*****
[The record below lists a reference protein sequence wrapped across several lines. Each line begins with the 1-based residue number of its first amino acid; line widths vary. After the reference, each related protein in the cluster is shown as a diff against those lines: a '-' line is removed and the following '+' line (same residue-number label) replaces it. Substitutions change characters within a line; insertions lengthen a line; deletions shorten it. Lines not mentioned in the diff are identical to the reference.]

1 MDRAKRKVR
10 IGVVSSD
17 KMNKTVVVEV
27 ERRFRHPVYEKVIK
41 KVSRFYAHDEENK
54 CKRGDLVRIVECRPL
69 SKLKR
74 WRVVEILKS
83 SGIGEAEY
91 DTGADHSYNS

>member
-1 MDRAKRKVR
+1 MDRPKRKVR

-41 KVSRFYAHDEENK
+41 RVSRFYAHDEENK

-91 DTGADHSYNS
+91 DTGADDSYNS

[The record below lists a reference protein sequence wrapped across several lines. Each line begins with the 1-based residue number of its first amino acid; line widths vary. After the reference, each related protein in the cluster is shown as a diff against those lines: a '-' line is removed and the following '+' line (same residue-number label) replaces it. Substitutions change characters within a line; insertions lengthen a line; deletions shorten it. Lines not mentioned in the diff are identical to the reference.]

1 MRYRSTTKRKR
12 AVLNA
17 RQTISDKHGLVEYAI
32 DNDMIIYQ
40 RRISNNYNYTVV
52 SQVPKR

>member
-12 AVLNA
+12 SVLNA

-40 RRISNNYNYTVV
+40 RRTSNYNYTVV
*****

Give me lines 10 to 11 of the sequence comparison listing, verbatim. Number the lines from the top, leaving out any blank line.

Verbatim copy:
83 SGIGEAEY
91 DTGADHSYNS